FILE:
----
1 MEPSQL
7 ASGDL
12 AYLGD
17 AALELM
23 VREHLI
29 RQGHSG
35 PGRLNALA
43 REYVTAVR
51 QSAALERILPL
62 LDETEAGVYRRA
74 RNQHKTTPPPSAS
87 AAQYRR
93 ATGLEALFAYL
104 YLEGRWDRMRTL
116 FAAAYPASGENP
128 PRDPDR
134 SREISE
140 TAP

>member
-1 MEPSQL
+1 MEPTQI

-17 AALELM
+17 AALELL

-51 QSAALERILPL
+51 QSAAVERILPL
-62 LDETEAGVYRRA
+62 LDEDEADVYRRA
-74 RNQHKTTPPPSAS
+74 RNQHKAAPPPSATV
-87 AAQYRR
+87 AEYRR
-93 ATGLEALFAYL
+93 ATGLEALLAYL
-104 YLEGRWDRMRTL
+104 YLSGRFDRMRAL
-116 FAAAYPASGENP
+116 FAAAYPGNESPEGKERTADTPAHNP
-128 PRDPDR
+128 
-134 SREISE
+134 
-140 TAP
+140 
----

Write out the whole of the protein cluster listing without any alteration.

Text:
1 MEPSQL
7 ASGDL
12 AYLGD
17 AALELM
23 VREHLI
29 RQGHSG
35 PGRLNALA
43 REYVTAVR
51 QSAALERILPL
62 LDETEAGVYRRA
74 RNQHKTTPPPSAS
87 AAQYRR
93 ATGLEALFAYL
104 YLEGRWDRMRTL
116 FAAAYPASGENP
128 PRDPDR
134 SREISE
140 TAP

>member
-1 MEPSQL
+1 MEPTQI

-17 AALELM
+17 AALELL

-51 QSAALERILPL
+51 QSAAVERILPL
-62 LDETEAGVYRRA
+62 LDEDEADVYRRA
-74 RNQHKTTPPPSAS
+74 RNQHKAAPPPSATV
-87 AAQYRR
+87 AEYRR
-93 ATGLEALFAYL
+93 ATGLEALLAYL
-104 YLEGRWDRMRTL
+104 YLSGRFDRMRAL
-116 FAAAYPASGENP
+116 FAAAYPGNESPEGKERTADTPAHNP
-128 PRDPDR
+128 
-134 SREISE
+134 
-140 TAP
+140 